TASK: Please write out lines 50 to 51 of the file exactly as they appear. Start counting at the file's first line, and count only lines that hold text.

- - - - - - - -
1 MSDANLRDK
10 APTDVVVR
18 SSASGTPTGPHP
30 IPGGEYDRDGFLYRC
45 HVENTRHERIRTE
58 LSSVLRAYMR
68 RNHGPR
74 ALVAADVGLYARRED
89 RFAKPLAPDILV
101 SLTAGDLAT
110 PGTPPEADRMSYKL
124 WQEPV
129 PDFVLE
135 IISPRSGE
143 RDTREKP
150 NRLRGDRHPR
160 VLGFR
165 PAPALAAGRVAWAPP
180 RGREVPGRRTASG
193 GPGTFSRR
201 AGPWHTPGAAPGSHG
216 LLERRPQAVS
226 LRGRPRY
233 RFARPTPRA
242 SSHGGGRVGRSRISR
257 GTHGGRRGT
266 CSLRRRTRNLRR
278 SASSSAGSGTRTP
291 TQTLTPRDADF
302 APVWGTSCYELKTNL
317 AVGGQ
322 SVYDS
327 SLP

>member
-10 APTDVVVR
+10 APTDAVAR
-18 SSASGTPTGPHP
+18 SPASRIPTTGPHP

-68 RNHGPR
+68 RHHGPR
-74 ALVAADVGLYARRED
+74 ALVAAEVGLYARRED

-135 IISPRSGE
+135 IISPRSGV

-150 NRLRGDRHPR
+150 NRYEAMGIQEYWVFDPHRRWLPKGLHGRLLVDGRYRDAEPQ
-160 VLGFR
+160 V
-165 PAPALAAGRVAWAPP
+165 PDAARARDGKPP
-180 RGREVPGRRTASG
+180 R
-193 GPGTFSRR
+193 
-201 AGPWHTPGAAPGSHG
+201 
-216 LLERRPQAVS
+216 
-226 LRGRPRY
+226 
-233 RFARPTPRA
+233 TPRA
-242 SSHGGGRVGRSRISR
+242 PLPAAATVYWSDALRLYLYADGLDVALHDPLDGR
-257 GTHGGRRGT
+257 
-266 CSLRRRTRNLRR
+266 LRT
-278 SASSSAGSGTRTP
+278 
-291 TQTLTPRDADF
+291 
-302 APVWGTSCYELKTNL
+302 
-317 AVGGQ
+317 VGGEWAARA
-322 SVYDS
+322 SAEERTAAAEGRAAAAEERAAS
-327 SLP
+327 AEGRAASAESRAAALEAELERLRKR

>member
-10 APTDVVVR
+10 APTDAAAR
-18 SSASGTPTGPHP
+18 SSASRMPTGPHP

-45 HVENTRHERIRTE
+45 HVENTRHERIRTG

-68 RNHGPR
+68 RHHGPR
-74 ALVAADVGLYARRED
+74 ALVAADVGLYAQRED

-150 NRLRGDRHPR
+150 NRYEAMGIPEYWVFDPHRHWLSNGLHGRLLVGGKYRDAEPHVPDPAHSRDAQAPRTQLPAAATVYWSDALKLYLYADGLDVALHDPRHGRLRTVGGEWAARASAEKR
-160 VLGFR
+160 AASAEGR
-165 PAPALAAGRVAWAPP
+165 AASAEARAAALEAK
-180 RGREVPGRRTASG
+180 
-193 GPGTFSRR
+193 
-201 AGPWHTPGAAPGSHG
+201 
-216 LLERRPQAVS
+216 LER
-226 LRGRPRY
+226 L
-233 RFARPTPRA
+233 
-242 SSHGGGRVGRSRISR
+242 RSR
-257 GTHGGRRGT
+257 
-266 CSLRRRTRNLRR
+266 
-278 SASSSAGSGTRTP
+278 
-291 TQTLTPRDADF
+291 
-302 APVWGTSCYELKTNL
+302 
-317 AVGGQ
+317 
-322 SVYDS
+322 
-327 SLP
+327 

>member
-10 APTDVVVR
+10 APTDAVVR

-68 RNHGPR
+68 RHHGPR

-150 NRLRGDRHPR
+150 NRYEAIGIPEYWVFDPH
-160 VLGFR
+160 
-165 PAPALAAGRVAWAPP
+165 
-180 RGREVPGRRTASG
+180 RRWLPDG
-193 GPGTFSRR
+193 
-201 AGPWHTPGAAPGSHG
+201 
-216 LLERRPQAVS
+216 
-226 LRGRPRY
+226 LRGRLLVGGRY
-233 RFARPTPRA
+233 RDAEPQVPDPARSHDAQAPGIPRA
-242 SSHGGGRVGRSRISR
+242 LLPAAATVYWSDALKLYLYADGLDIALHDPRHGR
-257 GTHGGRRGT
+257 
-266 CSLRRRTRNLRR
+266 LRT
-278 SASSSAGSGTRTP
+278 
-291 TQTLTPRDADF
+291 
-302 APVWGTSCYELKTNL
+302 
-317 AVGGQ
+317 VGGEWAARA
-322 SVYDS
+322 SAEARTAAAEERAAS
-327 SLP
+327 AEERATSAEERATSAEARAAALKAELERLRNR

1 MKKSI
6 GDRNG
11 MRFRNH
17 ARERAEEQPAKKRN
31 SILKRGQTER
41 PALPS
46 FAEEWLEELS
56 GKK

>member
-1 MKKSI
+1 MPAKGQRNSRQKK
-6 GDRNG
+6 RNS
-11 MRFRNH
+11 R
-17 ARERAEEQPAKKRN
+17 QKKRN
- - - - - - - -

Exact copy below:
+165 PDAARARDGKPP
-180 RGREVPGRRTASG